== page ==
1. What major problem or issue is being resolved and how are you resolving it? Food quality characteristics are driven by inherent properties of the raw material (i.e. genetics) or by imposed conditions (processing and handling). Work of this CRIS is directed toward optimizing quality characteristics through production or processing first by defining end-use quality criteria by sensory analysis and then by interfacing with the chemical and physical properties of foods or food components to determine the relationships. Correlations of sensory descriptive profile analysis with instrumental evaluations, and further development of models of these relationships, will allow the selection of appropriate interpretations of instrumental measurements. Further, the relationships will permit more accurate evaluation of the efficacy of treatments to achieve the optimum quality improvement. Current problems under investigation include: 1) relationships of sensory and instrumental parameters to predict texture, juiciness, color quality of muscle foods; 2) determine effects of lighting conditions and other factors that influence visual perception of doneness in ground beef patties; 3) determine relationships between sensory and instrumental texture parameters of selected grains/grain products, such as bread; 4) profile the sensory characteristics of abundant, but underutilized, dark poultry meat (thigh, drum) to target new end-use products. 2. How serious is the problem? Why does it matter? Sensory-instrumental texture of muscle foods: Texture is the most important quality attribute that translates to consumer acceptance of cooked meat. Instruments measure some physical or chemical characteristics of products. Interpretation of physical/mechanical properties of materials must be validated by the human (sensory) evaluation of texture. Better instrumental methods are needed that are based on sound sensory information to explain what texture perception is. Simple shear tests that cut across fibers are not adequate. This work is important to the muscle foods industry, especially poultry and red meats. The majority of poultry is now processed and then further prepared at the plant for distribution in a pre-cooked or ready-to-cook stage. However, the processing schemes must incorporate the time, space and chilling energy to allow intact muscle to complete biochemical reactions that ensure tenderness. Optionally, processors must use new methods and treatments that attempt to resolve tough texture problems. Poultry and meat processors need better methods to predict tenderness. Underutilization of dark meat: There is an abundance of underutilized dark meat. New product forms are needed that meet consumer acceptance and that can add to the economic base of the poultry industry. Premature browning of burgers: Cooking ground beef patties to internal temperatures of 160F destroys the pathogen, E. Coli 0157:H7, which can cause severe illness and even death. At this temperature, color pigments usually have not fully heat-denatured to turn brown. Appearance of pink presents a visual cue that additional heating is needed. However, in some situations, ground beef patties may appear brown at temperatures less than the safe temperature of 160F. Studies to provide supporting scientific information, such as effects of lighting conditions on visual cues of doneness, are needed to find causes of early browning. This will allow FSIS, which has the responsibility to provide advice on safe handling techniques and cooking of meat products to consumers, to provide sound advice. Not only must the work serve to protect the consumers, it must be appropriate to avoid undermining consumer confidence in American food industries. 3. How does it relate to the National Program(s) and National Component(s)? This research relates physical/instrumental quality properties and characteristics to the final evaluator - the human sensory tester. Results support National Program 306 - New Uses, Quality and Marketability of Animal and Plant Products - by determining the sensory properties of food or food components from animal or plant origin that relate to ultimate end-use quality. The U.S. agricultural food industries need to provide high-quality, marketable products to maintain economic viability and compatibility in domestic and global markets. 4. What were the most significant accomplishments this past year? A. Single Most Significant Accomplishment during FY 2000 year: Heavy breeder hens are abundant but suffer from lack of market outlets due to toughness. Electrical stimulation of early harvested breast muscle, which has been shown to improve tenderness of broiler breast meat, was applied to heavy hens. Improvements in tenderization were achieved. Better processes to improve texture quality of breeder hens will lead to alternate product types as market outlets for this protein source. B. Other Significant Accomplishment(s), if any: None C. Significant Accomplishments/Activities that Support Special Target Populations: None D. Progress Report: In order to study the effects of processing on color problems in broilers, color (L, a, b) of boneless breast meat, deboned early (4-6 hr) and late (24 hr), was measured at each stage on frozen, thawed, and cooked samples. Differences in samples classified by L-values (lightness) were more evident in early deboned samples than in late deboned samples. Early deboned, higher L-values (lighter) had higher shear values and redder cooked liquid than early deboned, lower L-value samples. The causes of these differences and relationships to eating quality are being analyzed. 5. Describe the major accomplishments over the life of the project including their predicted or actual impact. The project is new and is making progress. 6. What do you expect to accomplish, year by year, over the next 3 years? During FY2001, work on understanding tenderness will expand to other muscle foods (beef)and will include new scientific knowledge on how the human tester (consumer) arrives at a sensory response to tenderness by using new temporal sensory methods. More specific definitions of tenderness-toughness and the influence of juiciness will be related to muscle type and processing parameters. During FY2002, develop strategies for instrumental methods to interface with sensory assessments to measure or predict eating quality. During FY2003, test new strategies for instrumental and sensory assessments to predict quality. 7. What science and/or technologies have been transferred and to whom? When is the science and/or technology likely to become available to the end user (industry, farmer, other scientists)? What are the constraints if known, to the adoption & durability of the technology product? Photos that illustrated the problems associated with using visual color cues as indicators of properly cooked ground beef patties were transferred to FSIS to use in educational materials to educate consumers and to launch the USDA-FSIS "Thermy" summer cooking campaign with the message to use a thermometer to assure safe cooking (minimum 160F) of ground beef patties. A minimum temperature of 160F assures destruction of the pathogen E. coli 0157:H7. The web-site presentation (Lyon et al., http:qaru.ars.usda.gov ), with additional ground beef patty photos viewed under different lighting conditions, has been linked to the FSIS website educational materials and has received many 'hits.' This format presents a new avenue to transfer technology to the end-user. The sensory scale for ranges of tenderness in poultry that equates to 4 different instrumental tests will continue to be used by industry as an in-house QC tool to accurately profile breast meat texture. 8. List your most important publications in the popular press (no abstracts) and presentations to non-scientific organizations and articles written about your work (NOTE: this does not replace your peer-reviewed publications which are listed below)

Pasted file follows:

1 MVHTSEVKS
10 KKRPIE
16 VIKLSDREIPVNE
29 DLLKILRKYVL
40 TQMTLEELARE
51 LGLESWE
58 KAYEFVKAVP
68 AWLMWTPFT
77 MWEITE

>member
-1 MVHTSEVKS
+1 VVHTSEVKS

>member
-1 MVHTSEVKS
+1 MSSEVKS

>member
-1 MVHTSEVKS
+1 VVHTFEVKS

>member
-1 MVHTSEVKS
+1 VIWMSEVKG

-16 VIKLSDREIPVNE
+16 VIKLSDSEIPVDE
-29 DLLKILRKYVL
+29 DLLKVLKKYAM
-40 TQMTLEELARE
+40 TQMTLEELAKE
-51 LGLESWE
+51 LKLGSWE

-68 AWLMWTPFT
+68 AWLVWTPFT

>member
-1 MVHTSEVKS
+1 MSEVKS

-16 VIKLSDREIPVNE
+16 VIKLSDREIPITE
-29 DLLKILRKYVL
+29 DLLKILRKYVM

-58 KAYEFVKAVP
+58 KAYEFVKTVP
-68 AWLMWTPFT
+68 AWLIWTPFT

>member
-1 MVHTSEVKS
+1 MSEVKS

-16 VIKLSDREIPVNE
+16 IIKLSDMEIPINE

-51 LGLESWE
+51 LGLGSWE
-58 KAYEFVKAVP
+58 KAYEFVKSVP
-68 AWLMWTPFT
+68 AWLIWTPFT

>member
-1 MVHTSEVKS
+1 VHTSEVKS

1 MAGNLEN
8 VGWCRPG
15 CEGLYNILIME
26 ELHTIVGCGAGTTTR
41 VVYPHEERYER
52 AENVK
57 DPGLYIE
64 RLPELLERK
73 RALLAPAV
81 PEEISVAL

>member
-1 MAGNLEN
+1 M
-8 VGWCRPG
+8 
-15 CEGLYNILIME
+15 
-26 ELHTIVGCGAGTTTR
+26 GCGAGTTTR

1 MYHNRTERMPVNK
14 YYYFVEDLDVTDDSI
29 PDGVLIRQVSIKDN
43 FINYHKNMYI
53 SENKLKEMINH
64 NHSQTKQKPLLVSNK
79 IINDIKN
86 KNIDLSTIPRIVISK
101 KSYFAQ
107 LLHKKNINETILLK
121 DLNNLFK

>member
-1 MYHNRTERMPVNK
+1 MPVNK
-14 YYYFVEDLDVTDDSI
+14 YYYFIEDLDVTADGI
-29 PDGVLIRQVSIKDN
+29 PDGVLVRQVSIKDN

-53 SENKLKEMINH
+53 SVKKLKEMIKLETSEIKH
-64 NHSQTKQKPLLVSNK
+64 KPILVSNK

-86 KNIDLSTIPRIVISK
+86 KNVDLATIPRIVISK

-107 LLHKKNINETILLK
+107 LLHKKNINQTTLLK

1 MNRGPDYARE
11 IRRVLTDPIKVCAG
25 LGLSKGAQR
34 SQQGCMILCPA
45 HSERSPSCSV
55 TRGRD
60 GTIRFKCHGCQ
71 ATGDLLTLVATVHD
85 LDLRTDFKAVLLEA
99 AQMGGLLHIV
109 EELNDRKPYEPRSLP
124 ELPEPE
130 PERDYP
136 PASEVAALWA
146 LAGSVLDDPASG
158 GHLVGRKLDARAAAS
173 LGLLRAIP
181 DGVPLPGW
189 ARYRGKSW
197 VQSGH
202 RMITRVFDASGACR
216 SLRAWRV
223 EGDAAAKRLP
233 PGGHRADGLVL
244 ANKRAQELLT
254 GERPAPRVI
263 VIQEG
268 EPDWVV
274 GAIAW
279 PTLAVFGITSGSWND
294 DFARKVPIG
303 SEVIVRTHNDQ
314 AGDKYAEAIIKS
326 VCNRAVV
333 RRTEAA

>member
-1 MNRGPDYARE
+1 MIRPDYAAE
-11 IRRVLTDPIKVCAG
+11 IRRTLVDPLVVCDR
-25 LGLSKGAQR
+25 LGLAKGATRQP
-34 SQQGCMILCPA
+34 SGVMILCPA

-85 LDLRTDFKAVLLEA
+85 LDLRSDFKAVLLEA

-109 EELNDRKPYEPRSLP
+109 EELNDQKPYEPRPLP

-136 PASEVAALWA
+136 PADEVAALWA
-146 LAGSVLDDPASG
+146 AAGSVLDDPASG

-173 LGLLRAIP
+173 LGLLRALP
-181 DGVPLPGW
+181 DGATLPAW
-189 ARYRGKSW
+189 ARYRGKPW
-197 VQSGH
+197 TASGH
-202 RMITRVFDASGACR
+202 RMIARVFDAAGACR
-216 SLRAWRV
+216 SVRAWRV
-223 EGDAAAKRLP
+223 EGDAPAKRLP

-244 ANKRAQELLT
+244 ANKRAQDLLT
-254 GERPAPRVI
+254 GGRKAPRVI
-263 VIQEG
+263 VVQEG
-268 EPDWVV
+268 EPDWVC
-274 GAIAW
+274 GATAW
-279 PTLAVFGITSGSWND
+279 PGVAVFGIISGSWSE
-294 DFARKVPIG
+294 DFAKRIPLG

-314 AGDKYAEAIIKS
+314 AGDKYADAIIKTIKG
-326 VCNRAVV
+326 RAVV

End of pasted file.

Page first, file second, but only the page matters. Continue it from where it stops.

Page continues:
Impacts
(N/A)

Publications

  • Senter, S.D., Young, L.L., Lyon, B.G., Lyon, C.E. Evaluation of animal age and muscle type on beef log juice color and residual GOT activity when cooked to target end-point temperature of 79.4 C. Journal of the Science of Food and Agriculture. January 1999. v.79. p.1507-1512.
  • Parks, S.S., Lyon, B.G., Wicker, L. Development of prototypes and descriptive terms of fruit sauce complements for poultry products. Journal of Food Quality. February 2000. v.23(2). p.123-136.
  • Lyon, B.G., Champagne, E.T., Vinyard, B.T., Windham, W.R. Sensory and instrumental relationships of texture of cooked rice from selected varieties and post-harvest handling practices. Cereal Chemistry. January 2000. v.77(1). p.64-69.